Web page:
Design: An observational longitudinal cohort study (data from the Resource Use and Disease Course in Dementia–Nursing Home study) designed to examine the course of dementia, psychiatric and somatic diseases, and drug prescriptions in NH patients during the first 6 months after admission.
Setting and participants: We included 696 patients at admission to 47 representative Norwegian NHs.
Methods: Demographic and clinical characteristics at BL and 6m are presented. Dementia severity was assessed by the Clinical Dementia Rating scale and the Functional Assessment Staging of Alzheimer’s Disease scale. Final diagnosis was made by 2 of the authors (G.S. and S.B.) according to ICD-10 criteria. Prevalence, incidence, and persistence rates of PTD prescriptions for people with dementia are presented. Generalized mixed models were used to identify possible predictors for the course of PTD prescription from BL to 6m.
Prescription rates of antidepressants, antipsychotics, anxiolytics, sedatives, and hypnotics increased in people with dementia from BL (67.5% received at least 1 PTD) to 6m (74.0% received at least 1 PTD). Younger age and higher Neuropsychiatric Inventory–affective subsyndrome score at BL were associated with higher odds of antidepressant prescription, whereas patients with higher comorbidity at BL had lower odds of receiving antidepressants, both at BL and 6m. Higher Neuropsychiatric Inventory-affective subsyndrome scores at BL were associated with higher odds of sedative and hypnotic prescription at both assessment points.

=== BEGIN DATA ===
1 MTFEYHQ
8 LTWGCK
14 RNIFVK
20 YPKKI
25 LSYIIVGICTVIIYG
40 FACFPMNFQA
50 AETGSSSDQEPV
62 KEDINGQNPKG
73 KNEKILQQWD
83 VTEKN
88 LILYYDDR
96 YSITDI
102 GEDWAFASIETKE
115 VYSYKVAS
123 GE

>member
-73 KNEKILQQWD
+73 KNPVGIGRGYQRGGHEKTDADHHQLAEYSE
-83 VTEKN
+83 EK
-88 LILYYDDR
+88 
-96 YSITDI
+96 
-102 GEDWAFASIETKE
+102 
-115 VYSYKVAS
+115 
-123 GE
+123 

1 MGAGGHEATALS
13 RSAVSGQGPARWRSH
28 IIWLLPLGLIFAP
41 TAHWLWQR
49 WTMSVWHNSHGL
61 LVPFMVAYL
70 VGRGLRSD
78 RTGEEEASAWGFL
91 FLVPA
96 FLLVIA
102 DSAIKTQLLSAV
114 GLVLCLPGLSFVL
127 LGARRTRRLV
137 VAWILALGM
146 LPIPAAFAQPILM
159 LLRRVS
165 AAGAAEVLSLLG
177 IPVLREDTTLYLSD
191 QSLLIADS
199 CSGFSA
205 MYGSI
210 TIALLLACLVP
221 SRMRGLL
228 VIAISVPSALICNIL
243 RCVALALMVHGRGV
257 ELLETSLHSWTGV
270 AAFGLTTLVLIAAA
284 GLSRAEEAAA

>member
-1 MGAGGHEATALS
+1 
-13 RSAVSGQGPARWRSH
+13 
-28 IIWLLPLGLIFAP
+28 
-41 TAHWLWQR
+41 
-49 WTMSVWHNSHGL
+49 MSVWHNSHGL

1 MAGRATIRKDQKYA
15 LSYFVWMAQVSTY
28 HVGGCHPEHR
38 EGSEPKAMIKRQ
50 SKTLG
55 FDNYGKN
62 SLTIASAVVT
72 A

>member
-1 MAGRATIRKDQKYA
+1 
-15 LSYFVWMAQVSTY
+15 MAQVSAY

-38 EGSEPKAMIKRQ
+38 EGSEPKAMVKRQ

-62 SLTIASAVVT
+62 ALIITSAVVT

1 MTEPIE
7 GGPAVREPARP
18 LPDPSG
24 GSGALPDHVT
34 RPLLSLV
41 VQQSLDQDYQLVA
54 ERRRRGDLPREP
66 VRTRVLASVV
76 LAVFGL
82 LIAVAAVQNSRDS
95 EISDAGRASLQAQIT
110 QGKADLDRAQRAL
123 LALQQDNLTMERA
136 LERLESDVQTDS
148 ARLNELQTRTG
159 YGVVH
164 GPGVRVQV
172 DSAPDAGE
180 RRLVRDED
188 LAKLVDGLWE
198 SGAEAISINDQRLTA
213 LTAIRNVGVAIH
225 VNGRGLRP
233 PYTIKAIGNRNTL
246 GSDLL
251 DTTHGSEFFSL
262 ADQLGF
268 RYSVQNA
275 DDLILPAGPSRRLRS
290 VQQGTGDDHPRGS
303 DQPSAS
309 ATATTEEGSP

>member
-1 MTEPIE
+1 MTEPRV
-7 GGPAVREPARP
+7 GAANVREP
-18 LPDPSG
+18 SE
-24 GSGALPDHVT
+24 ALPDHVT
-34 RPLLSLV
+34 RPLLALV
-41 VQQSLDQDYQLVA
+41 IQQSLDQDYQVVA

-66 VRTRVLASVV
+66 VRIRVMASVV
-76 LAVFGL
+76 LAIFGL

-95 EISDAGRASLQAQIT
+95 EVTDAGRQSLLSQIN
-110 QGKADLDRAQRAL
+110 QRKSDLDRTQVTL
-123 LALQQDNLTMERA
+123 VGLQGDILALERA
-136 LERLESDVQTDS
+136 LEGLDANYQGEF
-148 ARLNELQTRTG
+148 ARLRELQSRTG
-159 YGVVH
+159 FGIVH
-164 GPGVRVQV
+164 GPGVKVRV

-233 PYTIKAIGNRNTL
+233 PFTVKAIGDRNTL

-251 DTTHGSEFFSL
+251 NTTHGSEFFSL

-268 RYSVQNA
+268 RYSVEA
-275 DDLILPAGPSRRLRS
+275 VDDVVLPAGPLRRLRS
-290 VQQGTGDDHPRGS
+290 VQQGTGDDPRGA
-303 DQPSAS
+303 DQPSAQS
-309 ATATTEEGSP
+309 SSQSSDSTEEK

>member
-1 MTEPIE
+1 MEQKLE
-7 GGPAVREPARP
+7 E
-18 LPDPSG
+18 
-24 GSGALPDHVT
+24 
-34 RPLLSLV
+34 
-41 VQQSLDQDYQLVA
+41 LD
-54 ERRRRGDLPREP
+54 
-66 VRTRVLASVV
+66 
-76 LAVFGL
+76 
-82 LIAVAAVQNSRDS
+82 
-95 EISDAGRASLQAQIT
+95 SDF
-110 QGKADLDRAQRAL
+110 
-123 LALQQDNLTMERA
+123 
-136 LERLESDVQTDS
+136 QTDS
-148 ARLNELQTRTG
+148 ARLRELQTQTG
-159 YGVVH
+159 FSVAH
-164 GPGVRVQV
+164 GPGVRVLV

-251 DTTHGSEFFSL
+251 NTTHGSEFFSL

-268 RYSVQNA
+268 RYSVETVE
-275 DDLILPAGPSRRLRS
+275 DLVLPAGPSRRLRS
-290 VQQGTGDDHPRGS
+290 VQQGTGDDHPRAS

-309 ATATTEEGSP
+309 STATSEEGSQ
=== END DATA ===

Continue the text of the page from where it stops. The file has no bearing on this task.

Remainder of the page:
Conclusions and implications:
PTD prescription rates increase from BL to 6m. Medication appropriateness should be frequently evaluated after admission to optimize PTD prescriptions.
Quality of Life Research, 2020
Obtaining EQ-5D-5L utilities from the disease specific quality of life Alzheimer’s disease scale: development and results from a mapping study
Purpose The Quality of Life Alzheimer’s Disease Scale (QoL-AD) is commonly used to assess disease specific health-related
quality of life (HRQoL) as rated by patients and their carers. For cost-effectiveness analyses, utilities based on the EQ-5D are often required. We report a new mapping algorithm to obtain EQ-5D indices when only QoL-AD data are available.
Methods Different statistical models to estimate utility directly, or responses to individual EQ-5D questions (response mapping) from QoL-AD, were trialled for patient-rated and proxy-rated questionnaires. Model performance was assessed by root mean square error and mean absolute error.
Results The response model using multinomial regressionincluding age and sex, performed best in both the estimation dataset and an independent dataset.
Conclusions The recommended mapping algorithm allows researchers for the first time to estimate EQ-5D values from QoLAD data, enabling cost-utility analyses using datasets where the QoL-AD but no utility measures were collected.
Aging and mental health, 2020
Development of best practice recommendations to enhance access to and use of formal community care services for people with dementia in Europe: a Delphi process conducted by the Actifcare project
Objectives: Home-dwelling people with dementia and their informal carers experience barriers impeding access to community care services. This study is a part of the Actifcare project where eight countries participated. The aim was to achieve consensus on best practice recommendations for enhancing access to and use of formal community care services.
Method: A Delphi consensus process was conducted. A total of 48 professional experts, 14 people with dementia and 20 informal carers rated the importance of 72 statements on a 7-point Likert scale. Consensus was based on the median and level of dispersion.